How do geysers work? — SP, Morgantown, WV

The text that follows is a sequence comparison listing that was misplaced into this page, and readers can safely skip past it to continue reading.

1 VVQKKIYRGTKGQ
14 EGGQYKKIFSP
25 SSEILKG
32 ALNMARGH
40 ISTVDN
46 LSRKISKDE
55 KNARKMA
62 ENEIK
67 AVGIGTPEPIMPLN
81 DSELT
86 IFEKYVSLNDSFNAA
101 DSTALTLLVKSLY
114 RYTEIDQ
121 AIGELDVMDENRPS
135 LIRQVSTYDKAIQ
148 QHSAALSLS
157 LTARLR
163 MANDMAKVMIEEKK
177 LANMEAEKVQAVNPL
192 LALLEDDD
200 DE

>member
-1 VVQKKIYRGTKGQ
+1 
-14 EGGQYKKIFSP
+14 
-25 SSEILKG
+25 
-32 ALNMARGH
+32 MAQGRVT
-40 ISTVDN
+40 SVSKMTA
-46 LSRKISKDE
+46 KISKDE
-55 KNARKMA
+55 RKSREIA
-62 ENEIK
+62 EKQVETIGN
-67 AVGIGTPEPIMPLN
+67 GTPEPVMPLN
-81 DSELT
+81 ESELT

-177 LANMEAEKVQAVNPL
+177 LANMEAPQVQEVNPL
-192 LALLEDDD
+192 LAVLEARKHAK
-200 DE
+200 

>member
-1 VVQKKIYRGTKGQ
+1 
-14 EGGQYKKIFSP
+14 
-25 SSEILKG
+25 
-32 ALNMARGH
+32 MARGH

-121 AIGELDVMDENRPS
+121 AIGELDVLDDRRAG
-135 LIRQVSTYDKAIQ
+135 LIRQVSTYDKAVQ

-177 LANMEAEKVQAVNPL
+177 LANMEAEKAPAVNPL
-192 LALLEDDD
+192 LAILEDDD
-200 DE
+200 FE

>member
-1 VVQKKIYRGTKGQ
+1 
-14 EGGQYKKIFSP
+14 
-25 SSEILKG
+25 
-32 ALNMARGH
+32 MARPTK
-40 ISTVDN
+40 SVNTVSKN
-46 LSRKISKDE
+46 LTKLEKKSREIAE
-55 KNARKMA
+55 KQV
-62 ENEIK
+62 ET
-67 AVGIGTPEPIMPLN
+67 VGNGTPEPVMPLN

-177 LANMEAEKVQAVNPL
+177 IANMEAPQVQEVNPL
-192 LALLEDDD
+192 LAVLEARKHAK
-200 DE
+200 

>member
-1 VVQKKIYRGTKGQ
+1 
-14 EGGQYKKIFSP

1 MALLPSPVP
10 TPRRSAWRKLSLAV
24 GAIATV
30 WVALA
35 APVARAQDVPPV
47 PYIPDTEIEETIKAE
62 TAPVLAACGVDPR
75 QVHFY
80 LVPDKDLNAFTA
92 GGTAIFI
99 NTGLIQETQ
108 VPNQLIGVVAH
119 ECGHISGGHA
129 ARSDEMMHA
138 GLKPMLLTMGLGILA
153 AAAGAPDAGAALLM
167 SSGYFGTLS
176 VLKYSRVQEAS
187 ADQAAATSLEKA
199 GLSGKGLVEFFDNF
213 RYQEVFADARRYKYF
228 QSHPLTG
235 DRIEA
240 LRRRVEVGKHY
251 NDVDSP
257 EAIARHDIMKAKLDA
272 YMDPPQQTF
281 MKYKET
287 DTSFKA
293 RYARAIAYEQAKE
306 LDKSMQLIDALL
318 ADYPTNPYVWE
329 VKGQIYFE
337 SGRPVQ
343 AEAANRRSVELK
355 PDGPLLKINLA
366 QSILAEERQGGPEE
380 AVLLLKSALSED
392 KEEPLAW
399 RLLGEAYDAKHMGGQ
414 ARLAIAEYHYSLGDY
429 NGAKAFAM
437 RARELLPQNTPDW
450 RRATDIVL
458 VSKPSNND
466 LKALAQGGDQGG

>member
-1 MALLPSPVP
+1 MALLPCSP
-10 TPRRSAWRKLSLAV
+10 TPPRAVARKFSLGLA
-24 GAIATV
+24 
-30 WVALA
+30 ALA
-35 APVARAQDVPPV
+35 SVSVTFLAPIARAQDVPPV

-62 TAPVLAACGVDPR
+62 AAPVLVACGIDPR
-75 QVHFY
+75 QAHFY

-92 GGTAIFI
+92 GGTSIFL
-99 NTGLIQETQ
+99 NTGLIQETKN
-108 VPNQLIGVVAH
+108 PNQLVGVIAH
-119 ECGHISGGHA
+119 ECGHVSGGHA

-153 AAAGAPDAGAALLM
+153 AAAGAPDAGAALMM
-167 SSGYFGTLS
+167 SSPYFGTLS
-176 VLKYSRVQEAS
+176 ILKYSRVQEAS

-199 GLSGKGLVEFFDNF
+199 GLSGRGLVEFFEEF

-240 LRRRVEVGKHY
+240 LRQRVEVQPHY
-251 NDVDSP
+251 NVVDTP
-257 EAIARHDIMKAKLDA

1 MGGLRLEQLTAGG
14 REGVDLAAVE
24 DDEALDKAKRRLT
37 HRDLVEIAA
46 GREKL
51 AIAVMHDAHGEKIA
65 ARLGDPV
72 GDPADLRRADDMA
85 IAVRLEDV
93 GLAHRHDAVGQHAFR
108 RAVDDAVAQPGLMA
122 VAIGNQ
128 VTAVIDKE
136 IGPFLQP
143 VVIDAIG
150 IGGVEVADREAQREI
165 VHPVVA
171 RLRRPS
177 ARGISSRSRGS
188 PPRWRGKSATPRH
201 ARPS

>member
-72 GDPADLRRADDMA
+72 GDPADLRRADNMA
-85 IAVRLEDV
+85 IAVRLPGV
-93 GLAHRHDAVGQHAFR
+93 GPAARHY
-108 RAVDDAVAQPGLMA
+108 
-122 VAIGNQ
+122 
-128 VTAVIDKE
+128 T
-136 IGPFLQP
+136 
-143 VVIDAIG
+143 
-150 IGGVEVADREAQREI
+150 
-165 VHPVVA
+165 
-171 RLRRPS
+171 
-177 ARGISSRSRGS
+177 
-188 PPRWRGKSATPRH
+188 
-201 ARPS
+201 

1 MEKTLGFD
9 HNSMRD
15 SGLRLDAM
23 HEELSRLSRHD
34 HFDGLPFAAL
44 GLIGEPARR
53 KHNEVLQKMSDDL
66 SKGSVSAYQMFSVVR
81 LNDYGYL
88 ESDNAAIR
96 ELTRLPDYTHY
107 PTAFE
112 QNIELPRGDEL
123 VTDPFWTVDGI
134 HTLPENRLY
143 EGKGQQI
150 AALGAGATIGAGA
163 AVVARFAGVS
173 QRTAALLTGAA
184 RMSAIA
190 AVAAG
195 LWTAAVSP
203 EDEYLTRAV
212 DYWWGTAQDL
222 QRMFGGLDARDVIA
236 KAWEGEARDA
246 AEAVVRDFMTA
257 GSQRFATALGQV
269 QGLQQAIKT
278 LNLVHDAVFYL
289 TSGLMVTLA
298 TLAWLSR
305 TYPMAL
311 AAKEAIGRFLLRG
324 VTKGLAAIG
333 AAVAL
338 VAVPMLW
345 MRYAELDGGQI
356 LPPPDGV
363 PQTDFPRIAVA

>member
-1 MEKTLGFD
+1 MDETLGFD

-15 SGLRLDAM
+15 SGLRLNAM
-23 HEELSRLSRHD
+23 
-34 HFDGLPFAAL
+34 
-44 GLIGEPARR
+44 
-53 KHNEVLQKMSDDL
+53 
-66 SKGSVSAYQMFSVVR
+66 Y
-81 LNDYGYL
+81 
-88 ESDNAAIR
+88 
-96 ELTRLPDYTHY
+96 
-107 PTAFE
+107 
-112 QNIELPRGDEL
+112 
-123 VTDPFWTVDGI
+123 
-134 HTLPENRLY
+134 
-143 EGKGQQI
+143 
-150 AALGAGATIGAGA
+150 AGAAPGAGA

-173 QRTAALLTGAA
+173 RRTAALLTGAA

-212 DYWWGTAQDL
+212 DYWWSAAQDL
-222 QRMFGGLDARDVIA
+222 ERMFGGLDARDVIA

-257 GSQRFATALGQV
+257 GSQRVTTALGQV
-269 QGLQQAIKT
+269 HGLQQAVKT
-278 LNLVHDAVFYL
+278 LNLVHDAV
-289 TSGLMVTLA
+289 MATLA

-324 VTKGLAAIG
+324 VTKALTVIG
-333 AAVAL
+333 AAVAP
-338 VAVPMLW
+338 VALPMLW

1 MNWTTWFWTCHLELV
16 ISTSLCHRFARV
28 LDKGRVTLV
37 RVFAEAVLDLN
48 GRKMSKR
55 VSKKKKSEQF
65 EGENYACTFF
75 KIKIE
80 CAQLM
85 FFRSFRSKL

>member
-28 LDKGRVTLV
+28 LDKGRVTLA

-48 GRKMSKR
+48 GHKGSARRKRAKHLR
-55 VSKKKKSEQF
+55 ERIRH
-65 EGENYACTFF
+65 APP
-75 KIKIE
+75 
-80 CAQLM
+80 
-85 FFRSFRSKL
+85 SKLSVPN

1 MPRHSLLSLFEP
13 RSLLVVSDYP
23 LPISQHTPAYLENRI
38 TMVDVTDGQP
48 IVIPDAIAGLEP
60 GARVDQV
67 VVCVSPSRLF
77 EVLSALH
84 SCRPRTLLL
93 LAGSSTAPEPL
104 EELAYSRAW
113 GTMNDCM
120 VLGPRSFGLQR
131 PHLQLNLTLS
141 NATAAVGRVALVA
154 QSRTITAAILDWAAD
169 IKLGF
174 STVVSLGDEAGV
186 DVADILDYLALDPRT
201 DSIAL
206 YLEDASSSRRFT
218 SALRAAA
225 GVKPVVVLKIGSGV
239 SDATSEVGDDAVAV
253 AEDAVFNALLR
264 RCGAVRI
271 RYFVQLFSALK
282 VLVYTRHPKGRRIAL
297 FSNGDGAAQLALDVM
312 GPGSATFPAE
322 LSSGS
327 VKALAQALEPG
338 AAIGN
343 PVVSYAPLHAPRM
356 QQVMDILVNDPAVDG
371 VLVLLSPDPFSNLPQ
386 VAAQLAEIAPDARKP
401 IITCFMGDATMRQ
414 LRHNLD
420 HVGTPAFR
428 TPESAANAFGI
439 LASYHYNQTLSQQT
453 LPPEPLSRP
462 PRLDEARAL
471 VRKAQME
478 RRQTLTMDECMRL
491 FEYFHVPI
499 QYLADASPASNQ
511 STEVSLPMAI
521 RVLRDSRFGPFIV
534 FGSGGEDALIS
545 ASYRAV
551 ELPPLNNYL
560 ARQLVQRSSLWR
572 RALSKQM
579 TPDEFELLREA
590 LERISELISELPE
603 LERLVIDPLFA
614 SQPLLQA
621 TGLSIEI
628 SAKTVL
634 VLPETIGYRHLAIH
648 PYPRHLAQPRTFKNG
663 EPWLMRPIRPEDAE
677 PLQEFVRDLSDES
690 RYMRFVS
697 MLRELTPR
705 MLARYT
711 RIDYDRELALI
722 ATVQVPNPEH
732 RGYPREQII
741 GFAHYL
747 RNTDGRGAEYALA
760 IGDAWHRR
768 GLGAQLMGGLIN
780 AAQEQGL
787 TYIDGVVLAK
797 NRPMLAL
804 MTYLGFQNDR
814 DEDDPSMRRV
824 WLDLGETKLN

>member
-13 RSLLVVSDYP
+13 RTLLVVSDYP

While I’m not an expert on geysers and would need to visit the library to verify my ideas, I believe that they operate the same way a coffee percolator does. Both objects involve a narrow water-filled channel that’s heated from below. As the temperature at the bottom of the water column increases, the water’s stability as a liquid decreases and its tendency to become gaseous steam increases. What prevents this heated water from converting into gas is the weight of the water and air above it, or more accurately the pressure caused by that weight. But when the water’s temperature reaches a certain elevated level, it begins to turn into steam despite the pressure. Since steam is less dense than liquid water, the hot water expands as it turns into steam and it lifts the column of water above it. Water begins to spray out of the top of the channel, decreasing the weight of water in the channel and the pressure at the bottom of the channel. With less pressure keeping the water liquid, the steam forming process accelerates and the column of water rushes up the channel and into the air. Once the steam itself reaches the top of the channel, it escapes freely into the air and the pressure in the channel plummets. Water begins to reenter the channel and the whole process repeats.